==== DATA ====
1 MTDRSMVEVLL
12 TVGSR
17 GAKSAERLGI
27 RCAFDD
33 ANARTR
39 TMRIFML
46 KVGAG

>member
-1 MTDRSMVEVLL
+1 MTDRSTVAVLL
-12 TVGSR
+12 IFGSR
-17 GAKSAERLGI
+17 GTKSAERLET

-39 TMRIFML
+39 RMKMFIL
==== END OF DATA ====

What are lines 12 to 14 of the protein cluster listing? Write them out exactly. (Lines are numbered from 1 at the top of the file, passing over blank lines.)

+12 IFGSR
-17 GAKSAERLGI
+17 GTKSAERLET